Friday, October 24, 2014

A Neat Weird Thing Happened With My Brain The Other Day

I was zesting a lime and the damned thing tore a huge chunk of flesh out of the tip of my middle finger. It was a terrible demon zester. After having also maimed my wife's thumb, we decided it would go in the trash. We made a little photo collage and posted it on Twitter. It was adorable.

Later that night, I sat at the computer to write an email, and realized "Oh hey, one of my key typing fingers is wrapped in paper towel and electrical tape, and now I can't type properly".

I'm mostly a proficient typist, making correct use of all my fingers and typing pretty fast. I don't know the number of words per minute but it's up there. I aced typing class in high school (fun side story: my 1991 class was the last to use electric typewriters before the school switched over to Mac Classics. See? Fun.) and while I make plenty of speed-related errors while typing, I'm equally quick with the backspace button.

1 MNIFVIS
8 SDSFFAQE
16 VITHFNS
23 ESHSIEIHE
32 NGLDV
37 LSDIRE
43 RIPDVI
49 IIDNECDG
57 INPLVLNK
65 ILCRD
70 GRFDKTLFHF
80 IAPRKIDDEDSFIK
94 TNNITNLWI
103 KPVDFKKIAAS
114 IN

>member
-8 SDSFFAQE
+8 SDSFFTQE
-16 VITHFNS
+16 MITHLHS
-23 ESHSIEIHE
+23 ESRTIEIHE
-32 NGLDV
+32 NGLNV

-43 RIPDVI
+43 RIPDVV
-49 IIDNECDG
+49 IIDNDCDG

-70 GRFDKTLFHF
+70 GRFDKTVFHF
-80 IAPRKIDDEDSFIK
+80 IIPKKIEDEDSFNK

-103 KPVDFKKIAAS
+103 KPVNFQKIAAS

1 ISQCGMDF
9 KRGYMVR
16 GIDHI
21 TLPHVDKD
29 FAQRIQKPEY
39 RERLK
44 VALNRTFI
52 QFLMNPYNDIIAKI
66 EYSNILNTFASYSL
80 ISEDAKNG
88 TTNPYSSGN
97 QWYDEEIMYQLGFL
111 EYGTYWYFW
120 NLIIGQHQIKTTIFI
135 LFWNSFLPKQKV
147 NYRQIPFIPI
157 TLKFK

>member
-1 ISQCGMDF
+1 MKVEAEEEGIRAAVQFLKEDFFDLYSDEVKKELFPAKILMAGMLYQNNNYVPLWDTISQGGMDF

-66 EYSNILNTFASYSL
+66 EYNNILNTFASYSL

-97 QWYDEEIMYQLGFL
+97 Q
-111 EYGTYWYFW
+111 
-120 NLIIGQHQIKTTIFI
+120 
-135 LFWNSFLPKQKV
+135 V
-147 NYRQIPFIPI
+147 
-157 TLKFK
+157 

So with one gimped finger on my right hand, I had to resort to "hunt and peck" like surly old TV detectives do, but only my right hand. My left hand still made use of all five digits. I was surprised by how quickly I adapted to my handicap, all the while retaining the left hand's typing training. That was pretty rad, but there was something even more rad:

Normally when I make mistakes, I see them on the screen and my right hand quickly jumps up to the backspace key and fixes it. But this time, every time I made a mistake, I'd see it and hit the space bar, expecting it to autocorrect, like on my smartphone. Because I'd switched my right hand to single-digit typing like I do on my phone, my brain seemed to have switched to smartphone mode, and just expected all the errors to be autocorrected. 

How cool is that? It's pretty cool, that's how cool.

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